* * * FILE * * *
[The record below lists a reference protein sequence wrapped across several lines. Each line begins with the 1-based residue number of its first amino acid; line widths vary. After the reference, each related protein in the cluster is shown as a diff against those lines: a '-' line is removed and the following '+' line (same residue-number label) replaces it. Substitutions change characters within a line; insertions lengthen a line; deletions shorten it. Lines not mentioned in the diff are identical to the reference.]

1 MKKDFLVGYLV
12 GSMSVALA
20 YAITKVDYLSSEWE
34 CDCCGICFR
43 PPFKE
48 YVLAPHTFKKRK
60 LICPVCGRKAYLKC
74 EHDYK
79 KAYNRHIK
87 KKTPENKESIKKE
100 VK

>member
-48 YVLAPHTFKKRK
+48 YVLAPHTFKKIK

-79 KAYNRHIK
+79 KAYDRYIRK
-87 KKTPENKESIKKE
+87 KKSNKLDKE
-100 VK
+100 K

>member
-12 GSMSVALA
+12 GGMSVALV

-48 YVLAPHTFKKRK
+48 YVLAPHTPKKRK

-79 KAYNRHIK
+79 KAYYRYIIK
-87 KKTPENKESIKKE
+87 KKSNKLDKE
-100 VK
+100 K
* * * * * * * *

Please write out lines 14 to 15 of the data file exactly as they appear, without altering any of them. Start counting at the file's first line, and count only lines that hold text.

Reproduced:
-48 YVLAPHTFKKRK
+48 YVLAPHTFKKIK